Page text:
Counties just outside of London hold some of the best cities to live for a prosperous lifestyle and salary, a new study from Grant Thornton UK LLP reveals.
The Vibrant Economy Index – which looks at 324 local authorities across England – finds Cambridge, Oxford, Richmond upon Thames, South Cambridgeshire and Guildford are the best cities to start a business, boasting a good balance between economic growth, social equality, sustainability and healthy, happy people.
The index measures how towns and cities in England compare on a range of factors from prosperity to health, wellbeing and happiness, and inclusion and equality.
Economic prosperity over happiness?
The index finds traditional indicators of economic prosperity – which include GVA, average earnings and business turnover – do not correlate in any significant way with other measurements of performance, such as health, equality and opportunity.
This indicates that efforts that solely focus on improving the economic performance of a place do not always translate into creating a healthy, happy place to live, or one in which individuals feel part of their community.
Local authorities in places like London and the Leeds City Region score highly for prosperity, meaning they have higher Gross Added Value, higher pay levels, and attract more businesses. However, the affluence in these places does not necessarily translate into communities that are more inclusive or healthier.
Where are the best cities?
For example, in places like Leeds, there are higher numbers of young people not in education, employment and training, a larger proportion of people claiming benefits, and lower average incomes, meaning that while its economy is relatively affluent, it is underperforming compared to some places in terms of inclusivity and equality.
In London, where local authorities see strong levels of prosperity, populations in these areas are significantly more likely to be anxious.
In Birmingham, high levels of economic prosperity hide the fact that there are a number of notable public health challenges including above average levels of diabetes and child obesity with the result that life expectancy is low.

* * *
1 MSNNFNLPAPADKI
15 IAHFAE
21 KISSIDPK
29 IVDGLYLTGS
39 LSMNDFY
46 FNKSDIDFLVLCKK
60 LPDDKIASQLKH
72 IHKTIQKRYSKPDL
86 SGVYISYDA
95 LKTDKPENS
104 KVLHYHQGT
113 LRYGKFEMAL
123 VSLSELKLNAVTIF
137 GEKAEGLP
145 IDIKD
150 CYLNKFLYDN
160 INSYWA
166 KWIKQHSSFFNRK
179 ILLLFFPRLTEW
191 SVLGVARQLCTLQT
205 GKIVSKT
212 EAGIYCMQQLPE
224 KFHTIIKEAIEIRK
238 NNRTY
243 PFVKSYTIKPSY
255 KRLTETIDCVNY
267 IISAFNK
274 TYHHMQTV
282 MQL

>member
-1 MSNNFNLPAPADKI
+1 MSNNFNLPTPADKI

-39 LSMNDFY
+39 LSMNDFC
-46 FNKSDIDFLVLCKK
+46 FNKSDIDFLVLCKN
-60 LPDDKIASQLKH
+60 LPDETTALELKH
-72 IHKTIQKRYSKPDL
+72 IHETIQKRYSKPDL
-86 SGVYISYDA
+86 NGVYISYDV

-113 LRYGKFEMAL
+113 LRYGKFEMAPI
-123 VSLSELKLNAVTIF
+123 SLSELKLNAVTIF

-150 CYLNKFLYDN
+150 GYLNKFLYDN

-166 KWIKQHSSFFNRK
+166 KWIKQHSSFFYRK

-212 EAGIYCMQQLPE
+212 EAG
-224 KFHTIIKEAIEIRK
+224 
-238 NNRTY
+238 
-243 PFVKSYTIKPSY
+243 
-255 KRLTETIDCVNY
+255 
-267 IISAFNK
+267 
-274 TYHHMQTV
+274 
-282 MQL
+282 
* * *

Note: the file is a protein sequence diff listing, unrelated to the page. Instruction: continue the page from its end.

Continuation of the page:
The Vibrant Economy Index, based on 52 indicators of performance, tracks factors that enable businesses, communities and individuals to thrive in the best cities. These include economic measures such as GVA, educational attainment and average incomes, and combines them with data around fuel poverty, obesity levels, air quality and crime rates to give a picture of how a place is performing not just economically, but also socially.
Places were measured by key factors in each performance indicator and awarded an overall ‘vibrancy’ score, with 100 being the national average.
Cambridge is England’s most vibrant place
Cambridge tops the index, scoring highly on dynamism and opportunity (134.14), which measures innovation and entrepreneurship. It also scores above the average of 100 for community, trust & belonging (110.04), which measures how safe and engaged people feel in their community.
With a world-class university and renowned tech cluster, the strength of Cambridge’s knowledge economy is evident: its high patent registration (491.66 per 100,000 residents) is more than 10 times the national average (46.6 per 100,000 residents); the proportion of employees working in research and development is almost 11 times the national average (4.93 per cent compared to 0.45 per cent).
While Cambridge performs well on prosperity (106.35), it’s score is lower than Leeds, Reading, Manchester and Oxford, demonstrating that social and economic performance relies on more than just high GVA and employment levels.
Sacha Romanovitch, CEO of Grant Thornton, thinks that if we want an economy that works, then it must provide opportunities for everyone.
Romanovitch adds, ‘We’re hearing loud and clear the messages about what divides us in the UK. That means we need more than ever to build a vibrant economy where people are engaged in their local communities, where communities trust local businesses and local government, and where businesses can invest and grow.
“We need an economy that produces wealth and creates jobs, one where the trust and integrity of businesses and institutions enables entrepreneurial and innovative growth, and where everyone can benefit from that economic growth in a healthy and active environment, which must be sustainable for the long-term.